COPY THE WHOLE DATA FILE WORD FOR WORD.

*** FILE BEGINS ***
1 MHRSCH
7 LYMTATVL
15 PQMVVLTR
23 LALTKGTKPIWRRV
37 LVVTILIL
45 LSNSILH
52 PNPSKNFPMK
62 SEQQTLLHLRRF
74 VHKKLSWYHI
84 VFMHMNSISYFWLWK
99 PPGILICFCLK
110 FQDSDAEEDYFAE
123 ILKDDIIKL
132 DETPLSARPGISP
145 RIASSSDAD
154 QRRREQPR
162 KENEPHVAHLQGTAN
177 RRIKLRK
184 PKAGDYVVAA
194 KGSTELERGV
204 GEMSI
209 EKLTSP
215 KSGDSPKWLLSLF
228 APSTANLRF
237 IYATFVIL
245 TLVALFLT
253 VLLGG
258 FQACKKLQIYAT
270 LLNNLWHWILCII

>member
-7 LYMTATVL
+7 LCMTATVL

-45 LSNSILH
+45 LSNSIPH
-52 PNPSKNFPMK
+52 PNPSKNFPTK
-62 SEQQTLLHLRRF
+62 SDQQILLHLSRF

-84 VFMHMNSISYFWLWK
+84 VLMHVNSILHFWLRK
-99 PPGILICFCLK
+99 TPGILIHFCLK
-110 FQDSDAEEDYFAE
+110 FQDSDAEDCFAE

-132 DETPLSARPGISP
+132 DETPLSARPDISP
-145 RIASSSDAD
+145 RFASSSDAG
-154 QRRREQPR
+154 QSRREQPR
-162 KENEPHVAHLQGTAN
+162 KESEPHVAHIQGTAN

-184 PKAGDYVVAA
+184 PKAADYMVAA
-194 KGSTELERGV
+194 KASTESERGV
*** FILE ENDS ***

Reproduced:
1 MHRSCH
7 LYMTATVL
15 PQMVVLTR
23 LALTKGTKPIWRRV
37 LVVTILIL
45 LSNSILH
52 PNPSKNFPMK
62 SEQQTLLHLRRF
74 VHKKLSWYHI
84 VFMHMNSISYFWLWK
99 PPGILICFCLK
110 FQDSDAEEDYFAE
123 ILKDDIIKL
132 DETPLSARPGISP
145 RIASSSDAD
154 QRRREQPR
162 KENEPHVAHLQGTAN
177 RRIKLRK
184 PKAGDYVVAA
194 KGSTELERGV
204 GEMSI
209 EKLTSP
215 KSGDSPKWLLSLF
228 APSTANLRF
237 IYATFVIL
245 TLVALFLT
253 VLLGG
258 FQACKKLQIYAT
270 LLNNLWHWILCII

>member
-7 LYMTATVL
+7 LCMTATVL

-45 LSNSILH
+45 LSNSIPH
-52 PNPSKNFPMK
+52 PNPSKNFPTK
-62 SEQQTLLHLRRF
+62 SDQQILLHLSRF

-84 VFMHMNSISYFWLWK
+84 VLMHVNSILHFWLRK
-99 PPGILICFCLK
+99 TPGILIHFCLK
-110 FQDSDAEEDYFAE
+110 FQDSDAEDCFAE

-132 DETPLSARPGISP
+132 DETPLSARPDISP
-145 RIASSSDAD
+145 RFASSSDAG
-154 QRRREQPR
+154 QSRREQPR
-162 KENEPHVAHLQGTAN
+162 KESEPHVAHIQGTAN

-184 PKAGDYVVAA
+184 PKAADYMVAA
-194 KGSTELERGV
+194 KASTESERGV